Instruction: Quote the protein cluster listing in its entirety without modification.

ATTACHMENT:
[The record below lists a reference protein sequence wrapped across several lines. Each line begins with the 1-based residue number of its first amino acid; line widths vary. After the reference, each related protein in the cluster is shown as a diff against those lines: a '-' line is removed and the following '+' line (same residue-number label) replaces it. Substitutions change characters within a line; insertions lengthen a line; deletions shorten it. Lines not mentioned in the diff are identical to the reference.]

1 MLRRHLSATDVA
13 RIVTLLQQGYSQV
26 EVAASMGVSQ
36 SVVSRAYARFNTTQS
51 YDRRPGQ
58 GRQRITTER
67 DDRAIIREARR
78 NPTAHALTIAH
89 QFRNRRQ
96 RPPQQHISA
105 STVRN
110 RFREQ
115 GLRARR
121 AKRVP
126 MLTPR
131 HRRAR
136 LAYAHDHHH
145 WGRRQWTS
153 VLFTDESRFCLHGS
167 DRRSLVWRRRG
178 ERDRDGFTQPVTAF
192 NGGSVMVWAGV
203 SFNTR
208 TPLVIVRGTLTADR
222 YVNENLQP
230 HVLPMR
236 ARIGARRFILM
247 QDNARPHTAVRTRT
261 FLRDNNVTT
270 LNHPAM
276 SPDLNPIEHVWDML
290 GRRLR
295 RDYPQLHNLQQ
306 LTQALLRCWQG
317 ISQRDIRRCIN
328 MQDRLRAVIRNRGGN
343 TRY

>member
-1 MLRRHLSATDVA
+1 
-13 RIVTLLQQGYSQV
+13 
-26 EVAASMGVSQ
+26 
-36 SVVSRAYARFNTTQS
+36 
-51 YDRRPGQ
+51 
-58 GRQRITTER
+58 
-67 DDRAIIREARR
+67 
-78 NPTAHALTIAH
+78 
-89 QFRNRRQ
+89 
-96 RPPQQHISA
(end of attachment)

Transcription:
[The record below lists a reference protein sequence wrapped across several lines. Each line begins with the 1-based residue number of its first amino acid; line widths vary. After the reference, each related protein in the cluster is shown as a diff against those lines: a '-' line is removed and the following '+' line (same residue-number label) replaces it. Substitutions change characters within a line; insertions lengthen a line; deletions shorten it. Lines not mentioned in the diff are identical to the reference.]

1 MLRRHLSATDVA
13 RIVTLLQQGYSQV
26 EVAASMGVSQ
36 SVVSRAYARFNTTQS
51 YDRRPGQ
58 GRQRITTER
67 DDRAIIREARR
78 NPTAHALTIAH
89 QFRNRRQ
96 RPPQQHISA
105 STVRN
110 RFREQ
115 GLRARR
121 AKRVP
126 MLTPR
131 HRRAR
136 LAYAHDHHH
145 WGRRQWTS
153 VLFTDESRFCLHGS
167 DRRSLVWRRRG
178 ERDRDGFTQPVTAF
192 NGGSVMVWAGV
203 SFNTR
208 TPLVIVRGTLTADR
222 YVNENLQP
230 HVLPMR
236 ARIGARRFILM
247 QDNARPHTAVRTRT
261 FLRDNNVTT
270 LNHPAM
276 SPDLNPIEHVWDML
290 GRRLR
295 RDYPQLHNLQQ
306 LTQALLRCWQG
317 ISQRDIRRCIN
328 MQDRLRAVIRNRGGN
343 TRY

>member
-1 MLRRHLSATDVA
+1 
-13 RIVTLLQQGYSQV
+13 
-26 EVAASMGVSQ
+26 
-36 SVVSRAYARFNTTQS
+36 
-51 YDRRPGQ
+51 
-58 GRQRITTER
+58 
-67 DDRAIIREARR
+67 
-78 NPTAHALTIAH
+78 
-89 QFRNRRQ
+89 
-96 RPPQQHISA